Designed by David O’Brien Wagner

with Sara Whicher, Chris Meyer and Sara Maas

The homeowners desired a year-round getaway that could access the wilderness of the BWCA and the cultural amenities of Grand Marais. They required a plan to accommodate their dynamic space needs- to expand for family gatherings as well as for frequent social get-togethers and to contract to allow for intimate, couple-only weekends.

The owners also wanted a house to reflect their environmental values- in form, placement, construction and operation. Project Description
Aerie’s design is a response to the owners’ direct programmatic needs and to its unique site. The property’s features include access to a secluded lake within the Superior National Forest and a picturesque and densely wooded terrain. Its challenges include a steep north-facing slope and a meandering seasonal stream that flows through the most accessible portion of the site.

These site qualities strongly influence the placement, shape and layout of the home. To protect the stream, the parking area was pulled away from the home and a narrow footbridge connects with it to carry visitors across the stream to the home’s entry. The house itself is situated to preserve a large cedar tree which the owners requested be kept from harm.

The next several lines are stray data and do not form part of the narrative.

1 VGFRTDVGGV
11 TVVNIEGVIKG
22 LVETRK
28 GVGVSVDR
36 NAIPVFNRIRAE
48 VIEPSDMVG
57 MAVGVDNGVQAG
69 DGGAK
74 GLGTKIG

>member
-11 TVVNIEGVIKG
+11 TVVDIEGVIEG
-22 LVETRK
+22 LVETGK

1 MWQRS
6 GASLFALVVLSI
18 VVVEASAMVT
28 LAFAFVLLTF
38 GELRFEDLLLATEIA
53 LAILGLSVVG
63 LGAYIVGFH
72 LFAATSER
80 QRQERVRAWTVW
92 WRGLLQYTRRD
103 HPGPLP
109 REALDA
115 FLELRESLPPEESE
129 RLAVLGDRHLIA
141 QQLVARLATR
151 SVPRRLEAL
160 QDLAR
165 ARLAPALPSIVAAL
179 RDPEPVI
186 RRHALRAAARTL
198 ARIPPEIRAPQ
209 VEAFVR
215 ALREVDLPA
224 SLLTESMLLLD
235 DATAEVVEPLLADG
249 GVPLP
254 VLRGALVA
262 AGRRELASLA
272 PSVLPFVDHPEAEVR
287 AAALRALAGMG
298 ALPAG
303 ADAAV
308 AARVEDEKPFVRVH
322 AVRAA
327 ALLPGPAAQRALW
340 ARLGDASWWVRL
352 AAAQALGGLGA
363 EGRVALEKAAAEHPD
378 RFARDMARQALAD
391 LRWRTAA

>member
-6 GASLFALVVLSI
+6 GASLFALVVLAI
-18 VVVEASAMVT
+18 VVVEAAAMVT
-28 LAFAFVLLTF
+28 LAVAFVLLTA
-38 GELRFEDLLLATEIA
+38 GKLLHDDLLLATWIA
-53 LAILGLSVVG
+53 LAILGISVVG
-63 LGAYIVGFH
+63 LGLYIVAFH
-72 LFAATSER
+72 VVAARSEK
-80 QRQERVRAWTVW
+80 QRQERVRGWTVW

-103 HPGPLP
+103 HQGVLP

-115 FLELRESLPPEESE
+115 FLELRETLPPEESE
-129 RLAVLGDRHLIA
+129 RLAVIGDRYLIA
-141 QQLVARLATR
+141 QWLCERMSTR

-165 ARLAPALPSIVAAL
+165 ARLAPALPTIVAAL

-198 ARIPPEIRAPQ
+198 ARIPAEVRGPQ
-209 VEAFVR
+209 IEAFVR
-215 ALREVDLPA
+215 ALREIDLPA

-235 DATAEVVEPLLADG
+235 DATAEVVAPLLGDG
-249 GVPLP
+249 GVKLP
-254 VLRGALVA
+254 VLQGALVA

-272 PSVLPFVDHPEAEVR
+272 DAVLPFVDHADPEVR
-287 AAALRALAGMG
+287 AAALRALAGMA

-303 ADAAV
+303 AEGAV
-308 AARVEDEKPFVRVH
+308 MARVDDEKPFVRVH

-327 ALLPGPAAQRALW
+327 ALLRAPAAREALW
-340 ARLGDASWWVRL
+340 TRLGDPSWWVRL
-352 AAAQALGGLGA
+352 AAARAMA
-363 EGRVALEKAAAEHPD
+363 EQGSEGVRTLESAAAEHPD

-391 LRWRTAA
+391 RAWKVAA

Highlighted through a series of axial alignment with windows, the cedar tree becomes intertwined with the experience of moving throughout the home. This experience culminates with a two-story-tall window that dramatically reveals the full height of the cedar tree.

The aesthetic language of the home responds to the primitive nature of its remote location and the industrial and mining heritage of the North Shore region. The shed roof, wood interiors, corrugated zinc siding, stone flooring and exposed structural system reflect the local vernacular of pragmatism, utility and functional beauty.

The home is broken into three distinct pieces–an entry/stair tower, a main living box and a guest wing. The effect is a series of smaller volumes that reduce the scale of this 3294 square foot home, decrease the impact on the densely forested site and create a sense of discovery with each unfolding turn of the floor plan. This separation also allows the house to contract for environmental and practical reasons. The guest wing can be completely closed off when not in use (plumbing is kept to the main building only) and the tower can be closed off and kept to a lower temperature during the heating season. In the cooling season the tower acts as a thermal chimney expelling warm air out the top and drawing cool air in at the bottom.

Sustainable strategies include geothermal heating, solar electric power, LED and compact fluorescent lighting, rainwater catchment and filtration, grey water and black water treatment [eliminating onsite septic], a highly insulated thermal envelope and triple-pane windows.

Construction by Construction by North Shore Builders
Photographs by Troy Thies

AIA MN/StarTribune Home of the Month, 2013

StarTribune, October 2013
Architecture Minnesota, May/June 2012